National abortion rallies ignore pain of women, critics say
By Adelaide Mena
'Sad Woman' by George Hodan (CC0 1.0).
'Sad Woman' by George Hodan (CC0 1.0).

.- A national campaign to depict abortion as a normal and positive experience has drawn criticism for overlooking the harm that abortion causes to women and their unborn children.

“This campaign reinforces the political beliefs about the goodness of abortion without giving women a chance to be honest about how they feel about their abortion or their lost child,” said Tina Whittington, executive vice president for Students for Life of America.

The problem with “encouraging women to fit into this mold that says 'I am okay with my abortion and I feel no regrets,'” she told CNA on Oct. 30, is that “it takes away their rights to feel regret, loss or sadness.”

“This is part of the reason why it takes women so long to seek help” for counseling after an abortion, Whittington continued. Rather than dealing with the pain they experience, women feel pressured to “stand behind a message point.”

Ultimately, she said, the campaign tells women, “We don't care about your complicated emotional or psychological health, all we care about is getting this political agenda moved forward.”

Whittington responded to a nationwide effort to re-energize the abortion movement in the U.S., led by Advocates for Youth and supported by other groups including NARAL Pro-Choice America, Planned Parenthood Federation of America and the Religious Coalition for Reproductive Choice.

The campaign has involved the coordination of more than 130 events in some 30 states and 100 college campus in order to promote abortion access and oppose regulations on abortion.

At the center of the campaign is an effort to “destigmatize abortion and promote access” by promoting stories showing abortion as a normal and positive experience for women. The initiative centers on the findings from a 2011 survey from the Guttmacher Institute stating that 1 in 3 women in the United States would have an abortion by the age of 45.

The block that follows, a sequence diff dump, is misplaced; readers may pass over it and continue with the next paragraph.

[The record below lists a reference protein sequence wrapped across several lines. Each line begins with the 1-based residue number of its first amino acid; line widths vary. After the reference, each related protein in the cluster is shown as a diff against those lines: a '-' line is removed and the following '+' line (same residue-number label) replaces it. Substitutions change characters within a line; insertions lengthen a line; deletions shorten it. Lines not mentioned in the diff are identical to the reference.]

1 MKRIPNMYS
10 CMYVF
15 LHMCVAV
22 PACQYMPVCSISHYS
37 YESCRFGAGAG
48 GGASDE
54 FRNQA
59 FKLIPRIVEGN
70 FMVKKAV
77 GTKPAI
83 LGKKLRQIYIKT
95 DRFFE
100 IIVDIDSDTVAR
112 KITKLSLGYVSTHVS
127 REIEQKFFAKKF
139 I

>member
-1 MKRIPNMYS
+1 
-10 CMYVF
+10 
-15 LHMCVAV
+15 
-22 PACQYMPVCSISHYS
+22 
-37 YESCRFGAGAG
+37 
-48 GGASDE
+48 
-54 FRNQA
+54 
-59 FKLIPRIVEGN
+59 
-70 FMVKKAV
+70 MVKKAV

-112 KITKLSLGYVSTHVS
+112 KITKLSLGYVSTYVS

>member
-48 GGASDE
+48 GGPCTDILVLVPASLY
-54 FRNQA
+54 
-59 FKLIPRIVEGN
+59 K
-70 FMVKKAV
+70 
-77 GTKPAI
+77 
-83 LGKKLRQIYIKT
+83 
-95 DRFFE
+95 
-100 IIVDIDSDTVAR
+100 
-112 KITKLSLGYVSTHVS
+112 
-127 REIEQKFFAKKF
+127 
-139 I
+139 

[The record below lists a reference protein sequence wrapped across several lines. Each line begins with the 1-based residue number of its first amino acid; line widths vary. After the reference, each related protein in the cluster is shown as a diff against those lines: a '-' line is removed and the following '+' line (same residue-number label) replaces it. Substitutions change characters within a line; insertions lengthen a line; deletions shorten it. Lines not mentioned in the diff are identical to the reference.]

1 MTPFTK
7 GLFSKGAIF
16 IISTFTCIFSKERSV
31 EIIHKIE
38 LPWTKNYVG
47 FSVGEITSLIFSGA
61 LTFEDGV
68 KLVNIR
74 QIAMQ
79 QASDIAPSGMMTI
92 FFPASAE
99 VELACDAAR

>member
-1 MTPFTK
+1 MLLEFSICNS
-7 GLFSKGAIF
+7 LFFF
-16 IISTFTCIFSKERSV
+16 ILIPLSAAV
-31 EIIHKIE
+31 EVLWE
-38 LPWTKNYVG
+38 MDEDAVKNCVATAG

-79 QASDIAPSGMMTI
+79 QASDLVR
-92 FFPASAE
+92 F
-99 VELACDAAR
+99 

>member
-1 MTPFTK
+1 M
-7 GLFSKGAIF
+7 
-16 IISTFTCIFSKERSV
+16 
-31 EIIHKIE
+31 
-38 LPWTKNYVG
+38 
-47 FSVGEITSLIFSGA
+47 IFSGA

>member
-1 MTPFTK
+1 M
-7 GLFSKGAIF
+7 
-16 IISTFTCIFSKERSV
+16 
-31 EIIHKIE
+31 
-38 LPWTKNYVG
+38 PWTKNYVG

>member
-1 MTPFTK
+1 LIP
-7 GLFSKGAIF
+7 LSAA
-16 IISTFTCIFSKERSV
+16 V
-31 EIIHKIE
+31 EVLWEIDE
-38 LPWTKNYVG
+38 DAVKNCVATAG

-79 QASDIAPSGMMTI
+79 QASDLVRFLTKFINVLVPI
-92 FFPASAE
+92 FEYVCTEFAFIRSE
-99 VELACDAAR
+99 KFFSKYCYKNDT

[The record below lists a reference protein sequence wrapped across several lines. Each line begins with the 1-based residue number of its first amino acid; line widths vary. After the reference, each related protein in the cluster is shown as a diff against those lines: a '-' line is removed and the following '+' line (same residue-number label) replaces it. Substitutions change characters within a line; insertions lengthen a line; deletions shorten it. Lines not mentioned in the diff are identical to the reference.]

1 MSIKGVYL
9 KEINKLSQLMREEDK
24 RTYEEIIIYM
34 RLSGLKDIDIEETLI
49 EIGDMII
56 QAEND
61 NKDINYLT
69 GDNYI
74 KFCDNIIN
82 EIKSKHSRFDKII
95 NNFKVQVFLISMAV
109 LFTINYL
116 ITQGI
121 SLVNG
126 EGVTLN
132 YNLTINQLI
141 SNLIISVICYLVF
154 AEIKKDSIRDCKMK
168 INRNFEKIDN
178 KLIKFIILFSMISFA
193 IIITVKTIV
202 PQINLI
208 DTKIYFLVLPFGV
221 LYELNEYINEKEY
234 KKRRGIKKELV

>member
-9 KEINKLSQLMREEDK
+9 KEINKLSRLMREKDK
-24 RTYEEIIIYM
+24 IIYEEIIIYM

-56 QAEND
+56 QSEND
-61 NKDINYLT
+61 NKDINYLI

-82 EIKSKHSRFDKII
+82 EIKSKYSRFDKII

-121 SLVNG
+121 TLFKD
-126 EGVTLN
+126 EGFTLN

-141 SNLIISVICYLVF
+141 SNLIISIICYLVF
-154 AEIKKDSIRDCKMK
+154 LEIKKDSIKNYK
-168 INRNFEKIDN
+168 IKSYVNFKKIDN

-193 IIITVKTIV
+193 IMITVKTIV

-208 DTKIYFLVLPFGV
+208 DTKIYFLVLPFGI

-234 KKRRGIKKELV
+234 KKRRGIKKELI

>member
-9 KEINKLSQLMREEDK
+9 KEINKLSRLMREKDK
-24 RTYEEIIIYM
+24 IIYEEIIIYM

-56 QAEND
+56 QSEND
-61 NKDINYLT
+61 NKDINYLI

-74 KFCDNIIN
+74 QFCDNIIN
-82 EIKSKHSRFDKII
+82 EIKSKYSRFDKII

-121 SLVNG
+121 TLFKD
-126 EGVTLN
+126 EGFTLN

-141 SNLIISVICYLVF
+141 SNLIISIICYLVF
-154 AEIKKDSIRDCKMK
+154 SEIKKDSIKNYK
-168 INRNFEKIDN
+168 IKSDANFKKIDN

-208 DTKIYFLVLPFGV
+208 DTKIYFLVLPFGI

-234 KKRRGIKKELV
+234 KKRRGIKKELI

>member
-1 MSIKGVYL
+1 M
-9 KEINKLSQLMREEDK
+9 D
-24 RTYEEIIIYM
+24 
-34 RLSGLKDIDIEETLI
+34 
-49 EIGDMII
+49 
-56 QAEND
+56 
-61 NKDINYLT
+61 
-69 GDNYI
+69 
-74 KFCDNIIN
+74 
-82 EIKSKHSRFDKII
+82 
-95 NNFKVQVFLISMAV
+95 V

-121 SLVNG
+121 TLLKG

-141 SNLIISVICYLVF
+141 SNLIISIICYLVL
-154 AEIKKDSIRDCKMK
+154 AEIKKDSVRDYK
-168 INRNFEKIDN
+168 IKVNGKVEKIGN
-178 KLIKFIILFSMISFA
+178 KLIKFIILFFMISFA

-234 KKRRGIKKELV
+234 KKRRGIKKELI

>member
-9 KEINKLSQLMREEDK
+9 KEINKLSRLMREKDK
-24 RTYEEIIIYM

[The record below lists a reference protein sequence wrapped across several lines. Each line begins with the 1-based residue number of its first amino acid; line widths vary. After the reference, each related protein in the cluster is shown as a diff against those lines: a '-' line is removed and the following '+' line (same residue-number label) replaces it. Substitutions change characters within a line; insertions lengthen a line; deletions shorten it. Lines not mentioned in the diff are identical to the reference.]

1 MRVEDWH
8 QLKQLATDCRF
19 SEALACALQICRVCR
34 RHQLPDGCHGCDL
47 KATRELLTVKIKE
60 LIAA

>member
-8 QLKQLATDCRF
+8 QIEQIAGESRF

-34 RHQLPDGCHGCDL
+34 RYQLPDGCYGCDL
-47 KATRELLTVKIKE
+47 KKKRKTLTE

However, pro-life advocates noted that the campaign fails to take into account the stories of women who have had traumatic or negative experiences from their abortions, nor does it mention the children who were adopted after their mothers chose life in difficult and challenging situations.

“Many of these 1 in 3 are deeply wounded and struggle daily with the decision they made or were coerced into,” said Marjorie Dannenfelser, president of Susan B. Anthony List.

Overlooking these stories is overlooking the well-being of these women, she said.

“This is just another example of how pro-abortion forces put the institution of abortion above the wellbeing of individual women.”

Dannenfelser told CNA that “post-abortive women who speak out about their experiences have been instrumental in encouraging other mothers to choose life and winning hearts and minds to the pro-life cause.”

One of the rallies, held Oct. 28 in Washington, D.C., featured comments from Advocates for Youth president Deb Hauser, who explained that “every good story that mobilizes needs a villain.”

According to rally organizers, one of the purposes of the event was to fight those who would “shame” women who have had abortions. A poem read at the rally criticized individuals who pray near abortion clinics, saying that they express “judgment” and oppose “freedom.”

Dannenfelser explained that the campaign is pushing for abortion to “be normalized in our society.”

But ultimately, she stressed, “the pro-life argument that there are two unique people – a mother and a child – at the center of every abortion decision will always win out.”

Tags: Abortion

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July 23, 2014

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